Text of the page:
Imran Boe Khan teaches English at Bournemouth University. A winner of the Thomas Hardy award, Imran's work has appeared in places such as Sixth Finch, The Rumpus, B O D Y, and The Bitter Oleander.
Youth is an animal we lost one winter, that reemerged with a talent for loathing.
Desperate for a miracle-bearer that could preserve the mysteries it held sacred,
it absconded, returning with ashes in its hair and weapons held in gloved hands. I watched
my lover step into a hateful world and draw the babe gently into her chest, the way a mother
might. I approached it, wanting to show her I am capable
of such love. Come to me, my whole body tried to say. Until, at the critical transition,
I turned my back
and the ash poured in.
Before she finished sewing the babygrow, it had become an heirloom. Part of her had escaped the body, diffused into the garment. Her voice is now a kind of cotton, faint percussion playing between the stitches. Clinging to the merest whispers, it is easy to forget which world is hers. Maybe she’s now a notion, an invention of the mind, or perhaps the babygrow does offer a hoist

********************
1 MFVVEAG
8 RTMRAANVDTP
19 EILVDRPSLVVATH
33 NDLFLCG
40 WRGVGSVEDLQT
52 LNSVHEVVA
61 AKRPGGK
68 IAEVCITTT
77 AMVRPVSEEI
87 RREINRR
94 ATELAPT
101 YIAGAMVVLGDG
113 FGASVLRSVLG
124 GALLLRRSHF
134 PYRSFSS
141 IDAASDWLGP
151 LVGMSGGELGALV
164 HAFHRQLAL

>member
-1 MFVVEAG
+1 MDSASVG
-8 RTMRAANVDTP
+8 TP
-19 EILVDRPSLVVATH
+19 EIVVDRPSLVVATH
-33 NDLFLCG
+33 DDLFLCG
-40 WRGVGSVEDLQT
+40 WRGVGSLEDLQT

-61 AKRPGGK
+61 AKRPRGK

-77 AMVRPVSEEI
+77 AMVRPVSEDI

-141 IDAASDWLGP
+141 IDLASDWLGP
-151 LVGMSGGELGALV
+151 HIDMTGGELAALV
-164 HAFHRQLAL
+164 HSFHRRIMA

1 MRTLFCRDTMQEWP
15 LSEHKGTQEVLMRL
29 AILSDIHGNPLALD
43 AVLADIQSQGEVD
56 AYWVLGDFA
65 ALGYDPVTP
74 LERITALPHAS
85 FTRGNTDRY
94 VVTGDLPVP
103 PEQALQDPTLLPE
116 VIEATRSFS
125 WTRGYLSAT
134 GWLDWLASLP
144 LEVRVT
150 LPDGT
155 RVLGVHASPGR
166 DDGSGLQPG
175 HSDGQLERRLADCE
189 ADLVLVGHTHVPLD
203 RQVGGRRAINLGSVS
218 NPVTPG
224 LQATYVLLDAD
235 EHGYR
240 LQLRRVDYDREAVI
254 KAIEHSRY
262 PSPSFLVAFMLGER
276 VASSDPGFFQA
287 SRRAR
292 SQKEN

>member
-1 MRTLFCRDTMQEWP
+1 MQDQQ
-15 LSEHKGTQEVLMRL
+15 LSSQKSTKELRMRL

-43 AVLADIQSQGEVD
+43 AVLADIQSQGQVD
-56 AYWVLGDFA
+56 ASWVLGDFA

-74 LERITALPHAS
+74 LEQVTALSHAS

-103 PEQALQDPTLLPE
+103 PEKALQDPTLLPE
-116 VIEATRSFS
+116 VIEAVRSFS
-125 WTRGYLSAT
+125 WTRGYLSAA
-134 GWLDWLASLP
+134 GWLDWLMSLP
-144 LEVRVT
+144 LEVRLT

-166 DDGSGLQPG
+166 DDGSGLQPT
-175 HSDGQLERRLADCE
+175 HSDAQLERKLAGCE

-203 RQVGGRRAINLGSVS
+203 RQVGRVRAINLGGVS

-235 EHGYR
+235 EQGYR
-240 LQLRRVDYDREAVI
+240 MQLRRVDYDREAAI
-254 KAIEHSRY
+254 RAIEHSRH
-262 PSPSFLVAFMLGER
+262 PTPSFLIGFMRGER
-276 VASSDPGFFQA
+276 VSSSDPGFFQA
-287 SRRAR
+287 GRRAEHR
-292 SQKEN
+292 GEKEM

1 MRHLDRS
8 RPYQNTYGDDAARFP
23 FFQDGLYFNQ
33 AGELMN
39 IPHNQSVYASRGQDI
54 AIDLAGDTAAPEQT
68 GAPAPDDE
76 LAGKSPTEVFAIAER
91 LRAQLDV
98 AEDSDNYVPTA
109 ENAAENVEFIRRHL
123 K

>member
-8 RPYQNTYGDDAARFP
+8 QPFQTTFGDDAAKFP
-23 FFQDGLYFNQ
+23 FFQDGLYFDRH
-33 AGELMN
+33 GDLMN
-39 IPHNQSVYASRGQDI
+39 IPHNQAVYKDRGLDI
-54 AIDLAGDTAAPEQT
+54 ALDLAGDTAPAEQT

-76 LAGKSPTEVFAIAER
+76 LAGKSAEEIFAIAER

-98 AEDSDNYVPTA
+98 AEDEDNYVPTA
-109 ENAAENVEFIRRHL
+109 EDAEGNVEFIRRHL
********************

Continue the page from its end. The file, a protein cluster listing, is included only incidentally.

towards the metaphysical, a thread between the woman she was and the being she’s become, a nod to what comes after the after. You could say I am slightly heathen, but only in the belief that I could perceive the metaphysical physically, the grace of love as it roams beyond this world.
The name of God was once sufficient for you. Until, just once, he showed up late. You hoped for grace, when we walked beside the church. If not grace, goodwill. If not goodwill, anything besides disinterest. Beyond the darkness, I imagined everything as it should've been, inviting the echo of what burnt and smoked inside you. Perhaps you were doing the same, imagining what was against what was not. Maybe it bothers you, what living has become. Unless apathy has made the wanting stop. Why stomp? Why beg? Friend, take the evidence seriously. Whatever enough is, will arrive for us. The world offers relentlessly to those who cannot respond.